Therefore, it can be concluded that in case of 2019-nCoV, it is expected that, like other beta-coronaviruses, virus may be slightly more effective at low temperatures, such as in winter, although the underlying mechanism is not well-known. Therefore, the size of this change in transmission and pathogenicity of the virus is expected to be moderate and will not stop by itself. Comparing to the pandemic, the 2019-nCoV is expected to be less immune to humans and even easily transmitted outside the cold season. Changing seasons and closing down gathering centers such as schools and universities may help, but it is unlikely to stop the transmission of the virus. To make effective policy, it is necessary to determine whether the closure of gathering centers such as schools and universities may help to reduce the rate of transfer effectively, in which if it would not be effective, the resources are wasted during such closures. For example, recent evidence suggests that children may be as susceptible as adults (Bi et al. 2020), so the critical question is whether the virus is easily transmitted under different temperature and humidity conditions. Finally, except for a limited number of articles. It is currently being published and shows that there is no conflict in the results regarding the effect of these two variables on the survival and transmission of the virus.


Coated viruses such as influenza virus and coronavirus are much more vulnerable to disinfectant chemicals than other viruses such as noroviruses. Even before detection of SARS virus, disinfectants have been tested against other human and animal-infected coronaviruses. A comparative study shows that disinfectants needed to kill non-coated parvovirus are 20 to 500 times denser than disinfectants needed to kill coronavirus (Maris 1990; Lai et al. 2020b; Organization WH 2020b). The resistance of HCoV-229E against disinfectants has been compared with the coxsackievirus, adenovirus type 2, and influenza virus type 3 using the quantitative laboratory method, which showed that coronavirus is much more vulnerable to disinfectant chemicals than two other uninfected viruses (Maris 1990).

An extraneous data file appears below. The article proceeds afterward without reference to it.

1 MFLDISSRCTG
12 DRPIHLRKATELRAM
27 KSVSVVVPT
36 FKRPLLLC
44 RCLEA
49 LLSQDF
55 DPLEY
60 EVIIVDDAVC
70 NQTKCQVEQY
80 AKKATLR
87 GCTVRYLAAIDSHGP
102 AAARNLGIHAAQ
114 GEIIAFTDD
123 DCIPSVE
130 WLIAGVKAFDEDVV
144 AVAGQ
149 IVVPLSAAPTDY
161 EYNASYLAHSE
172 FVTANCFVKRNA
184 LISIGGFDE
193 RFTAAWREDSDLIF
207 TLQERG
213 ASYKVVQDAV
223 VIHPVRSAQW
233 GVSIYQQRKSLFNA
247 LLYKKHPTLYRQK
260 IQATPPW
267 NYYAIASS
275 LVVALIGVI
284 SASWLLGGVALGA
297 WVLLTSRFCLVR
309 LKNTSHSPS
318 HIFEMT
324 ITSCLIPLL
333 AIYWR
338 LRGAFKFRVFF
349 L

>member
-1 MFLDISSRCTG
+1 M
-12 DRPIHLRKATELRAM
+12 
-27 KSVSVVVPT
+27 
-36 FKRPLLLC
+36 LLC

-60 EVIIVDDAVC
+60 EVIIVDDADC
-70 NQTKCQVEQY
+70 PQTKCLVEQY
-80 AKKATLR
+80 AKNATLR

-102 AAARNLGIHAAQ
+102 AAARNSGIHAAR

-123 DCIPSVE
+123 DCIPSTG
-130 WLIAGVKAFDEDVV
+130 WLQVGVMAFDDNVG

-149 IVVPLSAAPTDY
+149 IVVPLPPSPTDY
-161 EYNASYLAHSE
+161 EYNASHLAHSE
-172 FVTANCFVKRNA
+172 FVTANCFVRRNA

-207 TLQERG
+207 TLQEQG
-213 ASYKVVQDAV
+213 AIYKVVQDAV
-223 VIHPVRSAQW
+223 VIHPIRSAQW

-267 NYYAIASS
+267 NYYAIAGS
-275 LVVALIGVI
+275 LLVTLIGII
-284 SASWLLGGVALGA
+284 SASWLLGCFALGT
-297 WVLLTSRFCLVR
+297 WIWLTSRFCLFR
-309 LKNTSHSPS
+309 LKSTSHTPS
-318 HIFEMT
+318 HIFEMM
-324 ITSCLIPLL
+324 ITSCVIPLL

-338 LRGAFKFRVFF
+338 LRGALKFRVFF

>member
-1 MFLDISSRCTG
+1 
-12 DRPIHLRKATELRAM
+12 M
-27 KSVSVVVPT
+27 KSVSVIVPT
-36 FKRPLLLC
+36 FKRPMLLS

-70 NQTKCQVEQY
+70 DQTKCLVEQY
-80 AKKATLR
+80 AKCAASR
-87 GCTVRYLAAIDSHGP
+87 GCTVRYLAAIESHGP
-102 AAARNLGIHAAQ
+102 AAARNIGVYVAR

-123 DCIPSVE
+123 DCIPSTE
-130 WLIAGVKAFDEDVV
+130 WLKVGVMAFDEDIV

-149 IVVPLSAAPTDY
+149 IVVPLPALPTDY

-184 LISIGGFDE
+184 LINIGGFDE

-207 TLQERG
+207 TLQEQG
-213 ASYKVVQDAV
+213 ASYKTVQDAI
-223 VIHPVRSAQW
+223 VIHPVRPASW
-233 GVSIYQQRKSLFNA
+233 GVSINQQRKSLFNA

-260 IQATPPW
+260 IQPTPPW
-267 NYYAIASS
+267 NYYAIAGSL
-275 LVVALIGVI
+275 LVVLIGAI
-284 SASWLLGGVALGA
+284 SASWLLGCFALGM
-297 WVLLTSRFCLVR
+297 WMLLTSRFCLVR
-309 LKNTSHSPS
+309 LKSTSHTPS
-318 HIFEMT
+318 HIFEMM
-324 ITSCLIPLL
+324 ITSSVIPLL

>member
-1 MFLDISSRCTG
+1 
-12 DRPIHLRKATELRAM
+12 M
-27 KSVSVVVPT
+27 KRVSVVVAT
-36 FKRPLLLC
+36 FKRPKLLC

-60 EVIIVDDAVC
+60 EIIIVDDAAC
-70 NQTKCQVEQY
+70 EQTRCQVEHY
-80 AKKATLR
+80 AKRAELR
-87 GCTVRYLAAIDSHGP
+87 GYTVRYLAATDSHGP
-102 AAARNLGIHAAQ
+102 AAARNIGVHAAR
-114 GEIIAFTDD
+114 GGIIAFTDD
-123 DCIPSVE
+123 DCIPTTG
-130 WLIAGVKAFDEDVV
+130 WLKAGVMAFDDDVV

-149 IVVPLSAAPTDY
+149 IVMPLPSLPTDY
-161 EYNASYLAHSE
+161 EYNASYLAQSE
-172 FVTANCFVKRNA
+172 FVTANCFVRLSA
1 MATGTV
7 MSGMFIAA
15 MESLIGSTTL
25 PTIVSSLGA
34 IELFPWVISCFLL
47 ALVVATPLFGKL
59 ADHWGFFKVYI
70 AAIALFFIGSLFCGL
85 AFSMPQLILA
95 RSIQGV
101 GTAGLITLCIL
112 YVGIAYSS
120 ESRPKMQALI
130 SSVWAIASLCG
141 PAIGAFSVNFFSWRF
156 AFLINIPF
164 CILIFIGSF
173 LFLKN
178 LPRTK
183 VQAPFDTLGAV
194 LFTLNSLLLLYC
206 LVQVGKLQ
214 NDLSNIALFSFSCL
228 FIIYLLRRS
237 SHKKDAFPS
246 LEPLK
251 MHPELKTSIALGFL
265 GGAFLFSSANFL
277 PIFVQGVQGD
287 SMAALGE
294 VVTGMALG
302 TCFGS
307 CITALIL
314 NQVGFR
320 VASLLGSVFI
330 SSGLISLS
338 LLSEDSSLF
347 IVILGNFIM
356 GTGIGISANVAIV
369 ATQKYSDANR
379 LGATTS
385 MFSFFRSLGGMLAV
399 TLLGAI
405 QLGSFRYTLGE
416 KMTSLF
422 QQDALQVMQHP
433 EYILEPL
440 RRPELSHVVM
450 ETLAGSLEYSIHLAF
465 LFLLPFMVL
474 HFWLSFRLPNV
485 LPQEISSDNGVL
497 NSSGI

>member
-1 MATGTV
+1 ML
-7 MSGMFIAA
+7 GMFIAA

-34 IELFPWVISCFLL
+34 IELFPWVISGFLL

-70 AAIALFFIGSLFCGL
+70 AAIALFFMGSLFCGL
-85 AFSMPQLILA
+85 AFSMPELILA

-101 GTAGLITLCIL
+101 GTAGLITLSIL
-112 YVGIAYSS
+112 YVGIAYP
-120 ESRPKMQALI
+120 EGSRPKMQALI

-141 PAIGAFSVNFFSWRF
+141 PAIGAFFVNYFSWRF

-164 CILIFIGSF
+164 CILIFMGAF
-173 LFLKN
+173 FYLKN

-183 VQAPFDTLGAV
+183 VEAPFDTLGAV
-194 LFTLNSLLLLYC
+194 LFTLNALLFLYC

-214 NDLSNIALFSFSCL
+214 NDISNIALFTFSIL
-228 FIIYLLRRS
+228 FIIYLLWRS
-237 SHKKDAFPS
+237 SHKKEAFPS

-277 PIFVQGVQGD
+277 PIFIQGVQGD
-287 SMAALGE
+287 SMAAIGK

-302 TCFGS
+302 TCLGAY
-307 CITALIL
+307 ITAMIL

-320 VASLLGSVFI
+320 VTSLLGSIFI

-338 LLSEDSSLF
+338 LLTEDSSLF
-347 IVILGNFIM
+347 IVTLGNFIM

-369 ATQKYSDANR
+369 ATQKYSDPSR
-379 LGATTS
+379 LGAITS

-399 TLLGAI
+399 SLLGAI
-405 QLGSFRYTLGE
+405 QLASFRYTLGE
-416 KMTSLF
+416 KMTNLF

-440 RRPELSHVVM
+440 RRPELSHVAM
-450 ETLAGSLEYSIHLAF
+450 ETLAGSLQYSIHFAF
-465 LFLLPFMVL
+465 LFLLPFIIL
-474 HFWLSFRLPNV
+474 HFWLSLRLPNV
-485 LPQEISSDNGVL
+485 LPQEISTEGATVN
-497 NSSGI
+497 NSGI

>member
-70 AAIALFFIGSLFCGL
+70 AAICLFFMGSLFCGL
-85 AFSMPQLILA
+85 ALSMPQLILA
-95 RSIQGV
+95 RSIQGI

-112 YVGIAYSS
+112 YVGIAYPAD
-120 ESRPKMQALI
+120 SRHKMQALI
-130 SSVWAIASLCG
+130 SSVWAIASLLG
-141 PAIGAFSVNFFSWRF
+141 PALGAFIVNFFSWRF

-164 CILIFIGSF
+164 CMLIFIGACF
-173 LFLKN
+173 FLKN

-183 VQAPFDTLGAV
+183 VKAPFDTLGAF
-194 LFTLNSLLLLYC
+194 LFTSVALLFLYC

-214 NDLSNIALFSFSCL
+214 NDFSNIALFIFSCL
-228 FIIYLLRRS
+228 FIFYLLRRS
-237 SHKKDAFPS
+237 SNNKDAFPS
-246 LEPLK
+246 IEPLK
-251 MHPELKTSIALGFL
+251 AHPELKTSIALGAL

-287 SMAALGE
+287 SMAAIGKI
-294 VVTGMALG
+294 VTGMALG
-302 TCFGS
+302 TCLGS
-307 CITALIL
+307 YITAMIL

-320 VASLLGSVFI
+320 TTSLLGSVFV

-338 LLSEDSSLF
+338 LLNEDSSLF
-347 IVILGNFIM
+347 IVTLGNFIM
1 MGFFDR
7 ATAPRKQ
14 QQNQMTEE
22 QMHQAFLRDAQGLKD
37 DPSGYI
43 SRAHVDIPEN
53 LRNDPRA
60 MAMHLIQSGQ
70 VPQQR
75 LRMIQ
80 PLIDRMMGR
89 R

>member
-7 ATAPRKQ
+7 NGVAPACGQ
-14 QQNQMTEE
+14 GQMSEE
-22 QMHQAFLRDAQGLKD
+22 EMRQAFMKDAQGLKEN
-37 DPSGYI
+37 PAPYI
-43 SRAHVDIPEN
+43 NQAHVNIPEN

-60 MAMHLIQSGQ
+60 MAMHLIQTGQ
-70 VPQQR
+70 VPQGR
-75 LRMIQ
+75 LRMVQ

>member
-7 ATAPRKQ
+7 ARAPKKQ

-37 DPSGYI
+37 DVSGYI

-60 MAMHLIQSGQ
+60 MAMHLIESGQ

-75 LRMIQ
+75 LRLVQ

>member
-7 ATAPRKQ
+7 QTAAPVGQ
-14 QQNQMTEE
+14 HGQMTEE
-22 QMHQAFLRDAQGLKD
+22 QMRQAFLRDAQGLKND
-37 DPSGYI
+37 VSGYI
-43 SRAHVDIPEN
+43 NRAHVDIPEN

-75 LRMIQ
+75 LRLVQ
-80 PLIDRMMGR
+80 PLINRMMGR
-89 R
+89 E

The more practical and quantitative method of QCT-2 showed that ethanol could kill 99.9% of HCoV-229E (Policy et al. n.d.). Other studies showed that alcohol-based mixture such as lozenge that contains amyl meta-cresol and dichlorobenzene alcohol could have direct and significant effects in reducing the infectivity of severe acute respiratory syndrome coronavirus (SARS-CoV) (Oxford et al. 2005; Morokutti-Kurz et al. 2017). Another research evaluated the impact of alcohol-based hand sanitizer on positive cases of MERS-CoV and showed that using this mixture had a significant increase in the utilized amount of virus, as well as hand hygiene compliance rates increased to 88% (Al-Tawfiq et al. 2019).


Formaldehyde 4% is used as a complete sterilizer and disinfectant. However, for safety reasons, its use as a regular disinfectant is not recommended. This disinfectant can kill the TGV virus in 99.999% in 5 min, and a 2% solution can kill more than 99.9% of HCoV-229E (Sattar et al. 1989).


Phenolic-based ingredients have a long history of using coal tar soap with creosol. Although some disinfectants use the same historically active chemical, changes in creosol have been made to make them more effective against germs. For example, o-phenyl phenol with a concentration of 200 ppm is quite effective against coronavirus (Sattar et al. 1989). However, adding detergent or ethanol can increase its effectiveness and eliminate 99.9% of the HCoV-229E within 5 min. Similarly, chemicals made from phenolics need other helpers to be effective (Shah et al. 2020).

Possible trials ongoing of vaccine